The Absolute Best Way To Cook A Tomahawk Steak

What's about two inches in thickness, costs a fortune, and features layers of marbled fat? If you've ever seen a Native American tomahawk axe, you might draw parallels between it and one of the most premium cuts of steak on the market: a tomahawk. As HowSuffWorks explains, tomahawk steaks cost between $50-$100 due to their flavorful, fatty meat, as well as their thickness and 30–45-ounce average weight. The tomahawk axe resemblance also comes from the steak's mighty handle, which is a bone that has been "Frenched." This is a fancy word for cleaning and cutting the bone to a certain length.

Despite their grand appearance, tomahawk steaks may present themselves as a challenge for home cooks. They easily outrank other steak cuts that are thinner and easier to cook, like a skirt steak, which has about one inch of thickness at best, per Cook's Illustrated.

But fear not, for tomahawk steaks can be cooked by anyone who has a cast-iron skillet. We'll tell you how.

You'll need an oven too

Taste of Home recommends searing a tomahawk steak on a cast-iron skillet first. Kansas City Steaks expands on this by stating that a non-stick skillet works as well, which should be hot and free of oil and water. They go on to explain that a seasoned tomahawk steak should sear for about three minutes on both sides for medium-rare doneness, but whether you're going for medium-rare or beyond, it's best to finish the steak in a 425 Fahrenheit oven.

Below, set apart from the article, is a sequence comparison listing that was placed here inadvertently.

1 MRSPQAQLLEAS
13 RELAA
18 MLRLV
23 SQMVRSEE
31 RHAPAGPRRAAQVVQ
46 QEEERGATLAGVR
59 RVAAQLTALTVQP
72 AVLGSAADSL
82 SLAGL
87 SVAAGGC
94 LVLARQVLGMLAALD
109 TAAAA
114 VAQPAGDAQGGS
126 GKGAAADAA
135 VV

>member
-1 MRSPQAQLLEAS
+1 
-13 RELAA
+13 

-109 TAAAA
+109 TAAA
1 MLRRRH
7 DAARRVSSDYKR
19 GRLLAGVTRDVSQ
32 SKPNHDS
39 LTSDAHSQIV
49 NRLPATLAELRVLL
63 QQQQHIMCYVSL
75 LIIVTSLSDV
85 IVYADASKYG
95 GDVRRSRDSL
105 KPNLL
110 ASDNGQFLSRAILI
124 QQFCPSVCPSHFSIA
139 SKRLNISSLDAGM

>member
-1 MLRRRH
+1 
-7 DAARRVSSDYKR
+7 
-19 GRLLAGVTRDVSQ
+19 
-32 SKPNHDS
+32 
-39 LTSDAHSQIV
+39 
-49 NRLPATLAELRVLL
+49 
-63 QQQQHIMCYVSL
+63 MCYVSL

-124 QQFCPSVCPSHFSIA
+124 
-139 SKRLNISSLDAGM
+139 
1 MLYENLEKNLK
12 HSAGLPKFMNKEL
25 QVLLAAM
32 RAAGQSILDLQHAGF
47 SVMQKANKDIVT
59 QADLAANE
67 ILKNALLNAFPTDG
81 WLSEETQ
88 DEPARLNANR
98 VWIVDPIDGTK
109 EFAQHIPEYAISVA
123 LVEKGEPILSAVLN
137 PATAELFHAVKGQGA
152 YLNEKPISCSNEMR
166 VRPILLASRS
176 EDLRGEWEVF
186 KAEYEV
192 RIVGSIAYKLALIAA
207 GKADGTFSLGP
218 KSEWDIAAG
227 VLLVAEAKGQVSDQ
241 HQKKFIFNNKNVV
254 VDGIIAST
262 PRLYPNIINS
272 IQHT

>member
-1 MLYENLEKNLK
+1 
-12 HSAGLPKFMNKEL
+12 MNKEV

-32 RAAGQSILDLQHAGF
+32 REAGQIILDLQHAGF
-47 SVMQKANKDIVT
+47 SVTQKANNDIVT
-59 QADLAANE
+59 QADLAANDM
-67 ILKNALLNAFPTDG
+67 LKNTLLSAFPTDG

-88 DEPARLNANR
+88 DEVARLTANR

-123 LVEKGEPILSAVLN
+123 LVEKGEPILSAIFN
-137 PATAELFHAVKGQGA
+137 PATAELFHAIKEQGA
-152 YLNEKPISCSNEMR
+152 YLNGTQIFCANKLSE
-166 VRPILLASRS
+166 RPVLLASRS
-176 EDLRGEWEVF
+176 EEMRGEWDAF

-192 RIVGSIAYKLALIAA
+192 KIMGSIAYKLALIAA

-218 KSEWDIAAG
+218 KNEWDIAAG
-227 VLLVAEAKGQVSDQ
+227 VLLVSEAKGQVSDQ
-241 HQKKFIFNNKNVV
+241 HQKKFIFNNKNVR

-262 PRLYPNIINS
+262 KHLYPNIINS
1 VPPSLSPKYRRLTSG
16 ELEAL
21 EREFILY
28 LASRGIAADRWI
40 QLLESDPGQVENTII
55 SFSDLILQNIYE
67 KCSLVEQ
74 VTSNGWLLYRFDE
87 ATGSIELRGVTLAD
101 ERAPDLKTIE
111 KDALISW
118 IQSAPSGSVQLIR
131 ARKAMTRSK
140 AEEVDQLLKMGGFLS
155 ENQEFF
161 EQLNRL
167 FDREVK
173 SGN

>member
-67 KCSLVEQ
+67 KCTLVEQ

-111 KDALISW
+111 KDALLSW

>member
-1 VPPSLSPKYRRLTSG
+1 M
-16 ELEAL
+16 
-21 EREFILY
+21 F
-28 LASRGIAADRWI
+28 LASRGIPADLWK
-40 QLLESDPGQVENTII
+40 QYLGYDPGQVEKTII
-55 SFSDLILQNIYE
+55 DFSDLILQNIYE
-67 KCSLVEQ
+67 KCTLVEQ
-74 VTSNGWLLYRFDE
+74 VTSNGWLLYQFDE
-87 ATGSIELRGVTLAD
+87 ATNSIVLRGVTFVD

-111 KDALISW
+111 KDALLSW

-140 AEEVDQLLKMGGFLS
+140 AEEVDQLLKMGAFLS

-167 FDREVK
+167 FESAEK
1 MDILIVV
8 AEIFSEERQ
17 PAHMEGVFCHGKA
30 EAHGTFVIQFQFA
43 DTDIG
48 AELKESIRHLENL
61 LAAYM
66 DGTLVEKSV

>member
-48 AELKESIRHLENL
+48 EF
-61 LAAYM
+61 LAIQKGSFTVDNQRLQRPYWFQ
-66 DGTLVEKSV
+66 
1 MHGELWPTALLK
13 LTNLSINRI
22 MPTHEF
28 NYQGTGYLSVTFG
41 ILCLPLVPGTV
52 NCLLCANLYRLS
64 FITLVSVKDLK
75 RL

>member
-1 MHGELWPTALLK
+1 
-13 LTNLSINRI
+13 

12-14 minutes in the oven will achieve that coveted medium-rare finish (be sure to flip the steak at the halfway point too). It's also best to use a meat thermometer to check the internal temperature, as medium-rare steaks should have a reading of 135 Fahrenheit, per Craft Beering. If you're going for rare or medium, adjust the cooking time in the oven accordingly. For reference, rare doneness should have a temperature of 125 Fahrenheit and medium doneness will read 145 Fahrenheit. And above all, don't slice it too early. It's important to let it rest for five minutes so those fatty juices can distribute evenly, thus, resulting in a juicy and tender tomahawk steak.

Cooking a tomahawk steak, or any kind of thick-cut steak for the matter, isn't so challenging after all. All you need is a cast-iron skillet, an oven, and a little bit of patience. But we promise you, it'll be worth the wait.